At last night’s lively menu preview event co-hosted by Kogi Kogi and Bobobobo, I met lots of lovely and food-adoring people. Korean food lovers – take heed! Kogi Kogi, literally meaning “meat meat,” offers a brand new dining concept clear of the conventional mammoth exhaust pipes! Yes, BBQ is still the star of the show, but even better–it’s all you can eat! So go ahead, enjoy all the Bulgogis and Galbis to your heart’s content! And as for you vegetarians, there is, too, plenty of greens to go around, along with a selection of dressings to pair with.
According to its proud owners, the distinguishing factor behind Kogi Kogi’s concept in comparison with other Korean restaurants in town is their high quality food and affordable price. As we all have experienced, Korean food in Jakarta tends to fall into two extremes: premium quality at premium price, and low quality at low price. Now, that’s the gap Kogi Kogi is trying to bridge. As for the ingredients and cooking methods, Kogi Kogi owners tell us all vegetables are organic and sourced directly from farmers, and assure us no MSG is involved.
The modus operandi at Kogi Kogi is health food. And I must say Kogi Kogi does not taste like the typical Korean joint you’ll find in town. The food is mildly seasoned in salt (potentially bland-tasting for some). When I think of Korean BBQ, I think of meat, fat, salt, and usually food coma somewhere in between. But Kogi Kogi’s dishes feel “clean” in comparison.
After loading up on your meat, veggies, sauces, and side dishes of choice, you have the option of grilling the meat on your own at your table or a staff would be happy to do it for you. Grilling the meat is my second favorite thing next to eating it, so I’d always do it myself. Just make sure to watch out for the heat of the grill under the table and be careful not to touch the metal part (like I accidentally did). Hopefully they’ll get the covers for the grill installed soon.
In addition to what you see above, the buffet also includes Japchae, soup, and white rice. Japchae may be one of the most loved Korean dishes. This one wasn’t the best I’ve had, although it tasted like they really went lightly on the oil. Besides the buffet, we also got to sample some à la carte items including the Sundubu Jjigae, Haemul Topokki, and Steamed Egg. The Sundubu Jjigae was tolerable but also not the best I’ve had, while the Haemul Topokki was way sweet for my taste (and those of others at our table). I usually love these two classics but this time they didn’t do it for me.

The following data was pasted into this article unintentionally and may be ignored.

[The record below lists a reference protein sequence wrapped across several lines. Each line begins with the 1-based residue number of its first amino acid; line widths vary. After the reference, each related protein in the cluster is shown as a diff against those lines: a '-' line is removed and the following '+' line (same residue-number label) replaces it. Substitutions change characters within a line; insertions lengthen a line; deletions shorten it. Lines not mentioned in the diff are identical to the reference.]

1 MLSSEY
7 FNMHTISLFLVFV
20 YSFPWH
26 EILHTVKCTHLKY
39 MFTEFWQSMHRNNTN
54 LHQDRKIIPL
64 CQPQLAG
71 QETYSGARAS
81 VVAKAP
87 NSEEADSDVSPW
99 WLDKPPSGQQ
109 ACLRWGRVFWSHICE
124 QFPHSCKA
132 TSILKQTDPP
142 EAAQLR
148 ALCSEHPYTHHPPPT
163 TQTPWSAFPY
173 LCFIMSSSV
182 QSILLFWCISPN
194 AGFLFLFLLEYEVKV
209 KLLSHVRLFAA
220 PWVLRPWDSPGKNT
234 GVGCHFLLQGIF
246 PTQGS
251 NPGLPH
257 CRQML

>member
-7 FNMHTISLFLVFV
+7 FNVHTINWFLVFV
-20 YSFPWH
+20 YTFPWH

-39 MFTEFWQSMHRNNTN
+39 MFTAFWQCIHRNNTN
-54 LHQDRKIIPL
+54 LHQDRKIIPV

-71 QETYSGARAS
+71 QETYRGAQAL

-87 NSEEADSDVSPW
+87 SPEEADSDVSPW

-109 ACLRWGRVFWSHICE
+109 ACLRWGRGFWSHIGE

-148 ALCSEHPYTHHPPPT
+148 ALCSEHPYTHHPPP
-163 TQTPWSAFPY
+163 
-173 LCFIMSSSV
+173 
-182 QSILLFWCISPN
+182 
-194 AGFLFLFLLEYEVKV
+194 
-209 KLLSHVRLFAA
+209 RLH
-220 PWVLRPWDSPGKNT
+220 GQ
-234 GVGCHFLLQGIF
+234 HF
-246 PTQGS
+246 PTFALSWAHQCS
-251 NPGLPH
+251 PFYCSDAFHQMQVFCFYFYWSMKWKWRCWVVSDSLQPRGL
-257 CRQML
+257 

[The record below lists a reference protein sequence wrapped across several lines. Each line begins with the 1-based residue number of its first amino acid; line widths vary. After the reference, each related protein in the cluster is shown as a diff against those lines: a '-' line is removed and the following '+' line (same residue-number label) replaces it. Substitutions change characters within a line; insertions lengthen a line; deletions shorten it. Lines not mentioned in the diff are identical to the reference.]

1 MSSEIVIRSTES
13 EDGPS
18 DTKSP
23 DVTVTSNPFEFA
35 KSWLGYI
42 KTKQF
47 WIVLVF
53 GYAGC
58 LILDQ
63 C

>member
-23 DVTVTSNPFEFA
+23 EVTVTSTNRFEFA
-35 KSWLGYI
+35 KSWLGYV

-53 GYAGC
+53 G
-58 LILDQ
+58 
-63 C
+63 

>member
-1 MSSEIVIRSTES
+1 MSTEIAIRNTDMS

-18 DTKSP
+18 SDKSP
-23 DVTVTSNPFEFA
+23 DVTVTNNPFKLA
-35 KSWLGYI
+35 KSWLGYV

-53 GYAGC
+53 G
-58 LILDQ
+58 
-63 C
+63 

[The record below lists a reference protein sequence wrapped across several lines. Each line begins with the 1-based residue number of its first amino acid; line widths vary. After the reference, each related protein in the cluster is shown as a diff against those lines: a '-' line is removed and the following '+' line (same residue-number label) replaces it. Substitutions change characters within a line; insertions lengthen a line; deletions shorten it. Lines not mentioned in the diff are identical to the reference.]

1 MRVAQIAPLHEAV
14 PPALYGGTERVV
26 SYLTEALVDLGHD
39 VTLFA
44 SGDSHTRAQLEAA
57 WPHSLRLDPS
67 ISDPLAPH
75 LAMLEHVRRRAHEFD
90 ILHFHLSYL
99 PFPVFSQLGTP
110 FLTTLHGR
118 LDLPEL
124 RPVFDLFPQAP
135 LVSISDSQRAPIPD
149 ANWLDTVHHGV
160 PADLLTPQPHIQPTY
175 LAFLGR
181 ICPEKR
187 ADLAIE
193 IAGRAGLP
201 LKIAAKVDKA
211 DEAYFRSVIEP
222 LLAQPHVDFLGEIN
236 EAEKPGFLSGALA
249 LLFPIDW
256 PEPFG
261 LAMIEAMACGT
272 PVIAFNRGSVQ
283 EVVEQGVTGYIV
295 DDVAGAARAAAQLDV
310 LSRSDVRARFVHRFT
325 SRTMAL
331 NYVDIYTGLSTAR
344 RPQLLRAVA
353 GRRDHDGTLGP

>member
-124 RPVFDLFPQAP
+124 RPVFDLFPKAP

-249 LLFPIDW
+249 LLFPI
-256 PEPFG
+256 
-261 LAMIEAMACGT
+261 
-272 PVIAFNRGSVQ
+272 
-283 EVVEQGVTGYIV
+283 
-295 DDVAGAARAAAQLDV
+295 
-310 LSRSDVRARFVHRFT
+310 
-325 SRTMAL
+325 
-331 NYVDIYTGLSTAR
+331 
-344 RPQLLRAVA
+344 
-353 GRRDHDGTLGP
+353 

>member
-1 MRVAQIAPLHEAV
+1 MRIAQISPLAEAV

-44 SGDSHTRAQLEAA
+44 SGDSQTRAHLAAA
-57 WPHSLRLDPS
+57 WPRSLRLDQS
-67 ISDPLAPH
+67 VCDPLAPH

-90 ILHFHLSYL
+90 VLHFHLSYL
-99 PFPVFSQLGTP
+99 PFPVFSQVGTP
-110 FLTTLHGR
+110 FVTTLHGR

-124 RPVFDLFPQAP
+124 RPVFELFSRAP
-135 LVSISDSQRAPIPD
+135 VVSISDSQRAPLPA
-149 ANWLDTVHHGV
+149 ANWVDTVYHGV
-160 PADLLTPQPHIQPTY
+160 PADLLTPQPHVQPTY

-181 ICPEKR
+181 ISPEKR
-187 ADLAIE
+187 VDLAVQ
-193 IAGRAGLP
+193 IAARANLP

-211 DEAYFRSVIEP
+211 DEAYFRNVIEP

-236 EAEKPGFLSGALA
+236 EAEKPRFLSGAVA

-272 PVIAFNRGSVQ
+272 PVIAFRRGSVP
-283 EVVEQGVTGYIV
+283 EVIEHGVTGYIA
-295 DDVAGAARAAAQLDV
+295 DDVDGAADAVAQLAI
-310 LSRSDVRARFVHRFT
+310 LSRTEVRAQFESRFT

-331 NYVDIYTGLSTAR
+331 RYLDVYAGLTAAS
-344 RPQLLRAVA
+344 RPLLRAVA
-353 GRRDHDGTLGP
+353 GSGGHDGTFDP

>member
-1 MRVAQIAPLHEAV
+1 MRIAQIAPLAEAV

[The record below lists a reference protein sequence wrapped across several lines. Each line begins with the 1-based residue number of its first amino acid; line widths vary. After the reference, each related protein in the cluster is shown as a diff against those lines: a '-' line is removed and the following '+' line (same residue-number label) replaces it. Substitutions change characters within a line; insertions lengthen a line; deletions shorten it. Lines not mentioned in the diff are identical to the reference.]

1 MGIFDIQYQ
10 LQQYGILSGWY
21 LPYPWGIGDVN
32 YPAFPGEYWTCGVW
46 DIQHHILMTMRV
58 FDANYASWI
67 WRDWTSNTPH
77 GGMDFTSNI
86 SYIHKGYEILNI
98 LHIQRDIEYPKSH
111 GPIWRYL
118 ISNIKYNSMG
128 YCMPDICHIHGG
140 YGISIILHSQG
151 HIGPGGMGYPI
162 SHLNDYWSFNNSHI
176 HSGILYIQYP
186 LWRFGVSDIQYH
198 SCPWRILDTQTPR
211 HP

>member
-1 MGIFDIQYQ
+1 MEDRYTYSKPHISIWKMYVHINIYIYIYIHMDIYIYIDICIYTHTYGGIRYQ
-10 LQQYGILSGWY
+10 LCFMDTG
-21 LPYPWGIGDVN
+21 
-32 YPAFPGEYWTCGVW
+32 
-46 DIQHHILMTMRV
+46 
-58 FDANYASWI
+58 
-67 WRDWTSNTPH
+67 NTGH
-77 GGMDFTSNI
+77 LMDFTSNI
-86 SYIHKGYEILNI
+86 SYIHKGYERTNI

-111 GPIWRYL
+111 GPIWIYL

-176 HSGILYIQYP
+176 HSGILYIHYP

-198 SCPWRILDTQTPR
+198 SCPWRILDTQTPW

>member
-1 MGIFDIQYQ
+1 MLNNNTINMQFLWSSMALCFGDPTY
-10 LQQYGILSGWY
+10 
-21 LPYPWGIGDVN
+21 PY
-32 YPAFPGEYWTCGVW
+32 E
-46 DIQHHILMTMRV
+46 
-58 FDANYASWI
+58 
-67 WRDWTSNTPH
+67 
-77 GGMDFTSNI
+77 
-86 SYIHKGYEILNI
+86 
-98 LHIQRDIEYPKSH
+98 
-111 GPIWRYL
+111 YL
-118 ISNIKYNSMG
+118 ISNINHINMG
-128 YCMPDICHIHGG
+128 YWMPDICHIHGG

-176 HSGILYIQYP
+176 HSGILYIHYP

Among the meats (pork, chicken, beef), I preferred the Beef Bulgogi–very tender and required no pulling or wrestling. While health food fanatics may relish a mellow and moderate taste, I’m not sure about the rest of the population (although it may prove beneficial for them). You know I can’t stand excessively seasoned food, and if I’ve said it once, I’ve said it a hundred times (probably not, but you know what I mean). So I suppose the balance of the marinated meat with the barely seasoned everything else may be a perfect balance for some. Here’s a peek at all we had:
Veggie Sushi Rolls
Pickles and Radish
Galbi / Bulgogi / Dakgalbi / Gungjung Dakgalbi / Galbijjim / Dwaeji Bulgogi
Beef short ribs, marinated beef, spicy chicken, sweet marinated chicken, braised pork short ribs, spicy pork.
Veggie Rice Rolls, Tofu Canapé, Japchae
Rice cake, fish cake, eggs, and vegetables in a sweet red chili soup.
Kogi Kogi officially opens tomorrow, 12 June 2014. If you’re up for something different, give Kogi Kogi a try, and let us know what you think! And don’t be afraid to give them your feedback too, which I’m sure they’d appreciate.
Thank you Bobobobo and Kogi Kogi for what was an filling, merry, and eventful eat-and-greet!